I love to wake up to a baby in my bed, or any child for that matter. One of my favorite times of the day is when we take our afternoon nap. I lay down on my queen-size mattress with my son nursing next to me. I’m lying on my side, with a pillow placed against my back to discourage me from rolling over backwards – just a personal preference in sleeping positions – and my five-year-old daughter snuggles in against me, using that pillow for her head. My four-year-old daughter grabs a third pillow and lies across the end of the bed. Sometimes, one or both of our house cats will join in, too.
We usually drift off as the afternoon light begins to wane, and I wake up a couple hours later, the only light being the night light plugged in beside the bed – its soft glow on each of my children, often still asleep. My son resting his head against my chest, a tiny hand just loosening its grip on the edge of my shirt, a tiny foot wedged against my thigh. My daughters peacefully off to dreamland – they never have nightmares when sleeping in my bed. My oldest daughter’s asthma away for now, her at times raspy wheeze calmed to a gentle snore.
It saddens me to think of families who haven’t discovered the joys of cosleeping, whether the parents outright believe that sharing sleep is inappropriate or the parents who try cosleeping but are frustrated with their still-waking baby. It’s not that children who sleep in another bed in another room don’t wake up at night; they do. But they’re expected to soothe themselves back to sleep alone, despite their fears and despite the fact that they simply are not able to do so! Babies aren’t developmentally able to understand that when Moms goes into the next room without them that she didn’t just disappear, and preschoolers whose budding imaginations conjure up monsters aren’t developmentally able to know that they aren’t real. Try having your worst nightmare appear before your eyes – what’s likely to be your reaction? That’s right, terror.
Even when my daughters began sleeping in their own room – they share a room, which I think is an important step in gently “weaning” a child out of the parents’ room – I have always maintained an open-door policy: If someone has a bad dream or hears the wind and thinks it’s a dragon, they can come back. Sometimes, it’s not so easy to configure the bed with the whole family in it, so we have sleeping bags and toddler mattresses for the floor. And periodically, I plan a slumber party, so family sleep isn’t always about nighttime fears and sometimes just about fun.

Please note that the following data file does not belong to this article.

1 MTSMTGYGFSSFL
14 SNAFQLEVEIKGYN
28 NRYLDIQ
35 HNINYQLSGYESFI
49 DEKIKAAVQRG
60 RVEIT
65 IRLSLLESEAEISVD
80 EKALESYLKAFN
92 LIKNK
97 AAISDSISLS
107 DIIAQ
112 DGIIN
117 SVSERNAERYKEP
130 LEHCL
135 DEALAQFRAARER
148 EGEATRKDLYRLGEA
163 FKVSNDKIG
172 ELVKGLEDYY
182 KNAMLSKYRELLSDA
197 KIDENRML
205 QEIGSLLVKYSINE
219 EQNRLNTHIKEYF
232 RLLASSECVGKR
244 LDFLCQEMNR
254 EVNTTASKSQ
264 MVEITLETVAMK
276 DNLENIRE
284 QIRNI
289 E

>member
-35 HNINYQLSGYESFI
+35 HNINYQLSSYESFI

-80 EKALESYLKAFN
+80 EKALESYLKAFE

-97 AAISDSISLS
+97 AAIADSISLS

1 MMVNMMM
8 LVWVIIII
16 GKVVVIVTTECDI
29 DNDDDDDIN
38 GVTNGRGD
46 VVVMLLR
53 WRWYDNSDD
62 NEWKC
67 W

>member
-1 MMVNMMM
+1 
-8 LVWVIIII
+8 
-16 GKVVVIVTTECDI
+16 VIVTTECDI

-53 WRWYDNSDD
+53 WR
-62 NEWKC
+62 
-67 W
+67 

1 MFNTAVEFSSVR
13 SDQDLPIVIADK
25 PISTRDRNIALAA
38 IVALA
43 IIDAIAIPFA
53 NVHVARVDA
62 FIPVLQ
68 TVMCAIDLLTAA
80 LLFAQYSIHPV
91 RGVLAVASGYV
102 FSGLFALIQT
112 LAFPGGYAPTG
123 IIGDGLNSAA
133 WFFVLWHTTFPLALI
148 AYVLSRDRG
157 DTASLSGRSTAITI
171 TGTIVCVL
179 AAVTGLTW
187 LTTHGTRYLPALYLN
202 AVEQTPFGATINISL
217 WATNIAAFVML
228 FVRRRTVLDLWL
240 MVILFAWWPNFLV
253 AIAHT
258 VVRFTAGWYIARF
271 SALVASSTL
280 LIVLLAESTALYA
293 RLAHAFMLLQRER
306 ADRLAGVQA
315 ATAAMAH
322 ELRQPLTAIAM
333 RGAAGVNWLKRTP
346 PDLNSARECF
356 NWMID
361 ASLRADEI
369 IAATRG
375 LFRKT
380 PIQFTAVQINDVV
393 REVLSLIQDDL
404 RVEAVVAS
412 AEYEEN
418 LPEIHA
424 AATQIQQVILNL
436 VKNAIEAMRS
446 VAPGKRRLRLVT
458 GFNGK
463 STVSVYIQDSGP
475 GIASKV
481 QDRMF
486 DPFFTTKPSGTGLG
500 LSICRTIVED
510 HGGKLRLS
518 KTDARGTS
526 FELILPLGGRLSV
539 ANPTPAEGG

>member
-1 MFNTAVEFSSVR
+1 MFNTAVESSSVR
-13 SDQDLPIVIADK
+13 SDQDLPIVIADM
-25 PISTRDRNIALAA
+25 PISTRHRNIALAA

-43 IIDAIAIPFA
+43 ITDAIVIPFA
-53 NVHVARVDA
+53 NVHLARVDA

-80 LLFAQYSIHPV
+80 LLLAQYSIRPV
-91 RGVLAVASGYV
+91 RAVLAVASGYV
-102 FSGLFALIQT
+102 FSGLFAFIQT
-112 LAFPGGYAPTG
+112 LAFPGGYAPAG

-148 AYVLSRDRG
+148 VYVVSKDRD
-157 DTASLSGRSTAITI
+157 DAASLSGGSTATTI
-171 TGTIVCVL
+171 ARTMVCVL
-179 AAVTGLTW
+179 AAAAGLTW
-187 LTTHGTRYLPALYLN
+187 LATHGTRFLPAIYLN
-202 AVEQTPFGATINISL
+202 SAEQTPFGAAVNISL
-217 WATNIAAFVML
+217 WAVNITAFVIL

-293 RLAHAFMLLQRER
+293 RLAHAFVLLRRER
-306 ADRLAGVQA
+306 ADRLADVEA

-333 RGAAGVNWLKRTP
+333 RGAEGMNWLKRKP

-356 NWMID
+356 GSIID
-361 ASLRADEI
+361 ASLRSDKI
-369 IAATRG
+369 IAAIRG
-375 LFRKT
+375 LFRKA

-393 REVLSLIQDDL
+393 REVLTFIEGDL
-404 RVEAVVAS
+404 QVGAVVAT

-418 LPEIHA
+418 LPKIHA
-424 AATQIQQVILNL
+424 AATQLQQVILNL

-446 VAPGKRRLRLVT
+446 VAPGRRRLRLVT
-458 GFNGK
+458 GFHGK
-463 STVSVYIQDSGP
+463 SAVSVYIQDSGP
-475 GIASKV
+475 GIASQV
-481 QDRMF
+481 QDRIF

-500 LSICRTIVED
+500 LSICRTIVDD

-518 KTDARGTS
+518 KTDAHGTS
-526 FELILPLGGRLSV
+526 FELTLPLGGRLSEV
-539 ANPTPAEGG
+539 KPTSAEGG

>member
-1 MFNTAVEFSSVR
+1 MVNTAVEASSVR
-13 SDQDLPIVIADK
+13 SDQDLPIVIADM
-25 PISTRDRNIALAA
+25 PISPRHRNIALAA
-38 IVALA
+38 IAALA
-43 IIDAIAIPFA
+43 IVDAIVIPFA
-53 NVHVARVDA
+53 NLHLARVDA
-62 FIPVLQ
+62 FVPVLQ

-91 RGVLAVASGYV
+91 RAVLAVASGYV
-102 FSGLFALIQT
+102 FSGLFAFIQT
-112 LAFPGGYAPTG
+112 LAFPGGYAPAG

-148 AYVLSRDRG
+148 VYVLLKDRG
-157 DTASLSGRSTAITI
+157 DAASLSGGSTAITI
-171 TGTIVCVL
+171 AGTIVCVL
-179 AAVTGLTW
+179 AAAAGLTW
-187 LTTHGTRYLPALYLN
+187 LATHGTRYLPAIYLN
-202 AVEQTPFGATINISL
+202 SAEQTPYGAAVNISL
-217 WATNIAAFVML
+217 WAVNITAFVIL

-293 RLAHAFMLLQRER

I understand the importance of practicing all the attachment-oriented parenting principles together and seeing each as equally valuable as the next, but I do think that cosleeping can be particularly powerful in mother-child bonding. It encompasses not only safe sleep but nurturing touch and responding with sensitivity, as well as feeding with love and respect when with a breastfed babe. Whether you stay at home with your children or you work, it’s a wonderful way to reconnect, particularly after a separation or a difficult moment of discipline. And you’re taking time to regain personal balance without taking time out from being with your children, which is near impossible some days. Yes, cosleeping is probably my favorite parenting technique.
Article by Rita Brhel
Rita Brhel is a stay-at-home mother to three children. She is also a WIC Breastfeeding Peer Counselor for the Community Action Partnership of Mid-Nebraska, the Publications Coordinator for Attachment Parenting International, the managing editor of the Attached Family magazine, an API Support Group Leader, PSI Postpartum Support Coordinator, Sidelines High-Risk Pregnancy Peer Counselor.
Rita has written 41 awesome articles for Natural Family Today.
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